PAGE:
Some winters feel harder, colder, darker than others. February 2018 was particularly challenging for me. I was in Parkland, FL on my way to the airport when the school shooting occurred. I was there for my grandmother’s funeral, after of week already oversaturated with death: a shiva minyan, a cemetery unveiling, and the death of, and funeral service for, Karen Rosenberg, a member of CBE taken too soon by a rare form of early-onset dementia.
Shortly after I returned from shiva with my family in Florida, Beth Evegreeen hosted our monthly “Mostly Music” shabbat service, this one featuring contemporary gospel music. With the support of members of the esteemed Evergreen Chorale joining with CBE’s singers, our talented musicians, and the skilled and spirited leadership of Ms. Val Robinson directing, this gathering lifted the full house to its feet (and removed a cold, heavy shiver from my heart) as we welcomed Shabbat with smiling syncopations and celebratory song.
Why did that work? How does one make such a shift from tears of sorrow to songs of joy?
It may be possible, but it’s rarely easy. And yet, that is exactly what Jewish life calls us to do – to transform anger into justice, pain and fear into compassion and courage, sorrow into lasting joy. The sages direct each household to conduct a Passover meal, or seder, according to this principle: begin with the oppression of slavery and conclude with the joy of freedom. Remember, relive even, the experience of bondage in Egypt, the helplessness, pain, grief, sadness, learn from it, and harness its power into gratitude and joy. And so we shall.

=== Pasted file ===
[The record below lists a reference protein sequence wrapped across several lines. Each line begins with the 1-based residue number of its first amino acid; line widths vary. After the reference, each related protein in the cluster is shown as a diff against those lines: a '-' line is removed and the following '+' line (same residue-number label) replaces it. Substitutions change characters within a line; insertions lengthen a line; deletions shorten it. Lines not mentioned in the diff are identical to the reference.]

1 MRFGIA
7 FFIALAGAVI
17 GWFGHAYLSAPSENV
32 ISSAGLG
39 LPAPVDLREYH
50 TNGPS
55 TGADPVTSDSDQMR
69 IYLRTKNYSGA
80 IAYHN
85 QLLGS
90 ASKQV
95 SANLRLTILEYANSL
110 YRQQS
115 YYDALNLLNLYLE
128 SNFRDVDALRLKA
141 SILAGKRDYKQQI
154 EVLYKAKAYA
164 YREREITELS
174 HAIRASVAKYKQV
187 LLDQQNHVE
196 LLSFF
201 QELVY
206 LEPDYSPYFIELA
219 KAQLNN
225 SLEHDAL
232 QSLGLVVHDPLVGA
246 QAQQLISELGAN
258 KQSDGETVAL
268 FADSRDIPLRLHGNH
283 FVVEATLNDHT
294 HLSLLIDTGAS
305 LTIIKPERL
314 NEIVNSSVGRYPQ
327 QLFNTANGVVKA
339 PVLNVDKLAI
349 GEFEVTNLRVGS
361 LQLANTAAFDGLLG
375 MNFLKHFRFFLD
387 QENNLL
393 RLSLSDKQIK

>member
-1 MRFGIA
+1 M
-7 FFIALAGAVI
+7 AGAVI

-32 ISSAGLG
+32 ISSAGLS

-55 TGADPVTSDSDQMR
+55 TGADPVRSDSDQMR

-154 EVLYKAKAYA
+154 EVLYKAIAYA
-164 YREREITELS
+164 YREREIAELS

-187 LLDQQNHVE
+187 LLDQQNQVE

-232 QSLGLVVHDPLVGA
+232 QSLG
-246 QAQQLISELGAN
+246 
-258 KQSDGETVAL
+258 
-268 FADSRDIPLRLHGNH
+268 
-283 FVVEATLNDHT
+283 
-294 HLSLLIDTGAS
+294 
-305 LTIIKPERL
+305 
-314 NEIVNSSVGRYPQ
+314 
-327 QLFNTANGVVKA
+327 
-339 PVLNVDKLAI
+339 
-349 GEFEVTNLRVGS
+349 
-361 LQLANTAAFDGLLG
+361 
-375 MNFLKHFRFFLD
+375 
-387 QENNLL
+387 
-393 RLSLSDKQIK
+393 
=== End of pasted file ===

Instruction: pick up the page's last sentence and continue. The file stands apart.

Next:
Though I still wonder: How does it happen? Why did that Friday night service work? My best guess? It has something to do with this year’s theme: the MINYAN, a gathering of ten or more persons being uplifted when we courageously lift our words, of worry, grief, or disbelief, and weave them together with melodies into tapestries of thanks and praise. That’s healing. That’s holy. And maybe that’s what we’re all about.
By that Friday, I was physically and emotionally exhausted. I didn’t want to sing. Or pray. Or socialize. Or eat. I just wanted to go home to bed. Instead, I came here, and somehow was buoyed by this community, nourished by the communal meal, inspired by the song, and moved by the experience. As stood and heard and sang with this minyan bridging racial, religious, and generational lines, my sorrow shifted and deepened the gratitude and joy that filled (and still fills) my heart. You did that. Congregation Beth Evergreen did that. And continues to offer that – week in and week out. Thank you for that. For everything.
Micki Isaacson, my grandmother spent much her 96 years reminding us of our connections to one another. As an only child, she understood the importance of extending the bonds of family, adopting aunts and cousins and neighbors and newcomers into the family. She understood that the blessings of family and community are created and sustained with deliberate actions – letters and overwrapped packages became emails and Facebook posts, all filled with fragments of stories that, like the halleluyahs and amens in contemporary gospel songs, remind us of our shared roots and plant within us a smiling anticipation for what’s to come.
A Zissen Pesach – May the Journeys of body-and-spirit this season transform individual sorrows into minyans of song.
Rabbi Jamie Arnold